Interesting piece in last Thursday’s New York Times about a Wyoming jobs program for women focusing not only on training for high-paying jobs but on forging solidarity among the trainees to increase their likelihood of success.
Note that this innovative program depends largely on public funds; less than one-third of its $1.8 million budget comes from foundations. So much for the notion that foundations experiment and create while the government executes; apparently, afraid to risk failure, foundations are happy to have the government do most of the innovating, too.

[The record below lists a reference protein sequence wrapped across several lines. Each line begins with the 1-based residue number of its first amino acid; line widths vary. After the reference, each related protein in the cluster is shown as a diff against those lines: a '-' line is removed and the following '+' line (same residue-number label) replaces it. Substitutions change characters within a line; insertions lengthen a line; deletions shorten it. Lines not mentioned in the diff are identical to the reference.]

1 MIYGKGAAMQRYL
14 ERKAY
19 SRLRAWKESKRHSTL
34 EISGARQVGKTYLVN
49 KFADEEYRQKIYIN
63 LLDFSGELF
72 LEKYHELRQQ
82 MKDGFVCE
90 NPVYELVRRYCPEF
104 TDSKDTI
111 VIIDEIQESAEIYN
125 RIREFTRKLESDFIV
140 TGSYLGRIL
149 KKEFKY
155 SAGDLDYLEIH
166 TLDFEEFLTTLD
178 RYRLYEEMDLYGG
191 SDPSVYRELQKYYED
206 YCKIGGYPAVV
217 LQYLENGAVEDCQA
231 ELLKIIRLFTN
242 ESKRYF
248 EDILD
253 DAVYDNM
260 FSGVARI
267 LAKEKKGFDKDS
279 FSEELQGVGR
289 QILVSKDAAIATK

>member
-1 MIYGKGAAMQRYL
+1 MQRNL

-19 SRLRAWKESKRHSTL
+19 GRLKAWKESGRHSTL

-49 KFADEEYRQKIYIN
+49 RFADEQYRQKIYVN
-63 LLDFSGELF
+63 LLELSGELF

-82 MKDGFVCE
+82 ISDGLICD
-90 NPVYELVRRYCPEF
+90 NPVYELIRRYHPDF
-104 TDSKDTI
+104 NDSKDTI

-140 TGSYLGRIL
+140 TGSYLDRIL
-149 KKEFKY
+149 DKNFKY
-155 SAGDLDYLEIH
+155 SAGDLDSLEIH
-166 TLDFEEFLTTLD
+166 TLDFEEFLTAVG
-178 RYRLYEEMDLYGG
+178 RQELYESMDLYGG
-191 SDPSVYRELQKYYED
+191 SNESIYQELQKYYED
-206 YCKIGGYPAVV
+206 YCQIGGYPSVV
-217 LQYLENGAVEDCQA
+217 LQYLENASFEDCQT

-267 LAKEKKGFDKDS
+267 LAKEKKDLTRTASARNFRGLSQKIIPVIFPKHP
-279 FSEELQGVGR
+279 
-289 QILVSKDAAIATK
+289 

Or maybe the problem is that foundations want to do more groundbreaking work but can’t because they think the 5% floor on expenditure of assets is actually a ceiling. (Maybe we should create a job training program for foundation Boards and executives? Most workforce development projects struggle with placement, but these people already have the high-paying jobs.)
Either way, foundations could be doing more, and better. And if they’re truly concerned about diversity, advancement programs for women are exactly where they should be doing it.